The Supreme Court is expected to hand down its decision today on the Health Care Reform Act, or "Obamacare." It may the act unconstitutional. It may toss some of the provisions, especially the mandated insurance coverage provision. It may decide the federal government has the right to do what it did.
Regardless, the Supreme Court's decision will not be the end of the argument over this unpopular and ungainly law.
If the law or portions of it are declared unconstitutional, count on President Barack Obama and the Democrats in Congress to start working on another government health plan. Count on Republicans to work to repeal the law if it stands, or dismantle what is left if portions are found unconstitutional.
If only part of the law is upheld, it would probably be best to repeal the rest. It is a bad law as it is, and would be unworkable with significant portions missing. Insurance companies who are required to cover everyone without considering pre-existing conditions, for example, are counting on the extra revenue from the universal mandate requiring everyone to buy health insurance. That mandate is the key to the constutional challenges.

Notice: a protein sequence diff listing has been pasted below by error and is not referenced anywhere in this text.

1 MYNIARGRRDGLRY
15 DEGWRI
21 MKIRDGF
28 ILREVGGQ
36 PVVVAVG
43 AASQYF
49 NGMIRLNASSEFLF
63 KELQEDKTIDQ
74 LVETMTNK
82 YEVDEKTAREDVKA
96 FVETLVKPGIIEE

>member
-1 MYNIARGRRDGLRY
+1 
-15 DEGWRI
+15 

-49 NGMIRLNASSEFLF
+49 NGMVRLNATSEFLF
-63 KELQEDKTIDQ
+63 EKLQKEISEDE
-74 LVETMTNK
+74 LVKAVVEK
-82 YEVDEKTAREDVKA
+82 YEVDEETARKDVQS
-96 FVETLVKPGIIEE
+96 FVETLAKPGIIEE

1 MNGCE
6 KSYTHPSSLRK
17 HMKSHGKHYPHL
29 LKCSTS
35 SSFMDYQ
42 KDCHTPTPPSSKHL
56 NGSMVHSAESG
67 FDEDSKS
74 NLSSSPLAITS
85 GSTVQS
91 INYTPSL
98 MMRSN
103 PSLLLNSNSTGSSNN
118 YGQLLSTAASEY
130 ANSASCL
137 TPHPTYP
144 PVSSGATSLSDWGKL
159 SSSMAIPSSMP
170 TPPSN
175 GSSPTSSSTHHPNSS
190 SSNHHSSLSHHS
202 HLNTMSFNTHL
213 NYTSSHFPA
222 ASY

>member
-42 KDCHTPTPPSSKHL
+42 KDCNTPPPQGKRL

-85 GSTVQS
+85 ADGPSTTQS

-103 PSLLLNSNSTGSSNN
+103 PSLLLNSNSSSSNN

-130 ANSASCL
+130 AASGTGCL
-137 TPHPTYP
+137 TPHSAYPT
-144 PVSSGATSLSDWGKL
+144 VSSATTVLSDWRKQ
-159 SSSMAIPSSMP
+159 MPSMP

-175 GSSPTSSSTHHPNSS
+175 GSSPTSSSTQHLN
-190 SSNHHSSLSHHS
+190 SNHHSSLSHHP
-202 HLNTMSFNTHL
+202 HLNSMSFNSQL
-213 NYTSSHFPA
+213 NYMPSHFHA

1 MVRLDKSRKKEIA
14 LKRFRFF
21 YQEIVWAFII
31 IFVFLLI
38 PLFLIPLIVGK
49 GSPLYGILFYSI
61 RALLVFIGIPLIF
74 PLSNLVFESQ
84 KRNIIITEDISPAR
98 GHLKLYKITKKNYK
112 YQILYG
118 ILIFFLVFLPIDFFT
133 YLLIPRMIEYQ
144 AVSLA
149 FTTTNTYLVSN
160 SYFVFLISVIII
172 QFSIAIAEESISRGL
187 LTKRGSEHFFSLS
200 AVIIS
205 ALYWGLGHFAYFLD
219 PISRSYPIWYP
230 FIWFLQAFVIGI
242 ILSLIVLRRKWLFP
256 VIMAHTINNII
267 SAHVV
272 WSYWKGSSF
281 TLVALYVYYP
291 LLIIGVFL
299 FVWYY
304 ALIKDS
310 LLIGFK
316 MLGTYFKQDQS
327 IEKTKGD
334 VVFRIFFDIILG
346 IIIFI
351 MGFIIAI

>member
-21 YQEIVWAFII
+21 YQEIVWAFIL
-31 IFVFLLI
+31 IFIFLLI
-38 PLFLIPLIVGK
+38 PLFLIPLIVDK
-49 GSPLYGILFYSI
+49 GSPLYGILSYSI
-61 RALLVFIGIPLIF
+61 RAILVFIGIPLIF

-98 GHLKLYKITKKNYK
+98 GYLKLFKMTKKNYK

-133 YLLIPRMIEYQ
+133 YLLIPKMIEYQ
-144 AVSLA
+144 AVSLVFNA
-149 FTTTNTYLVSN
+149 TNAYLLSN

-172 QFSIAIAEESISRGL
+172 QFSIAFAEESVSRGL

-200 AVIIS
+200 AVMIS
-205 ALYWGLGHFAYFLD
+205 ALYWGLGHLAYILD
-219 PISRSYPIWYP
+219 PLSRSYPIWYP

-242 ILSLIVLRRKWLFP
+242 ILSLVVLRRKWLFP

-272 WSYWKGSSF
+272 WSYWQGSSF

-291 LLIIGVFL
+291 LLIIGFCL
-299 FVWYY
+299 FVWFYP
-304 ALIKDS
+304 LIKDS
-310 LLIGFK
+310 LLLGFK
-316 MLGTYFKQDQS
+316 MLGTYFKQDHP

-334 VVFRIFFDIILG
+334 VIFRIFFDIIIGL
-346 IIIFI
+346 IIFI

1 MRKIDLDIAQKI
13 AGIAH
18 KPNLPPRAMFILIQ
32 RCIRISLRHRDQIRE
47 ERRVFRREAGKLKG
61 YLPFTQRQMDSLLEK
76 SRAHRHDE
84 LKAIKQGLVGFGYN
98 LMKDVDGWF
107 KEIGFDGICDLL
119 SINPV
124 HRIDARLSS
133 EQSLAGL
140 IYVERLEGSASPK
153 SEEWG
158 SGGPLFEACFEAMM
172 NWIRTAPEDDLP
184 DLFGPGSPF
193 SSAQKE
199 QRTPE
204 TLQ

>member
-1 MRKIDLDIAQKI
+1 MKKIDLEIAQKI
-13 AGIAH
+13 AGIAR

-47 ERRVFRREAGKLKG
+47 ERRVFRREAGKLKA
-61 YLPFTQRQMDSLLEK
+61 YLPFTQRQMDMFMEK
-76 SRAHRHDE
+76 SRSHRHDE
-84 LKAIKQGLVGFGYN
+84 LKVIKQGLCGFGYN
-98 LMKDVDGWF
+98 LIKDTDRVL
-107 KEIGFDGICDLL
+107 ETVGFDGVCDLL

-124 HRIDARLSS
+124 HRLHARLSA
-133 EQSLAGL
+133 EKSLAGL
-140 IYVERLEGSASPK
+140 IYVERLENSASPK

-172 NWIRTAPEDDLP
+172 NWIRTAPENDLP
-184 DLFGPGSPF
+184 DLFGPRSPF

We wouldn't want to drive over a bridge that had a few bolts and girders missing. And we wouldn't want to be governed by a health care law with several significant passages missing.
Today's Supreme Court decision will be just the start of the new debate.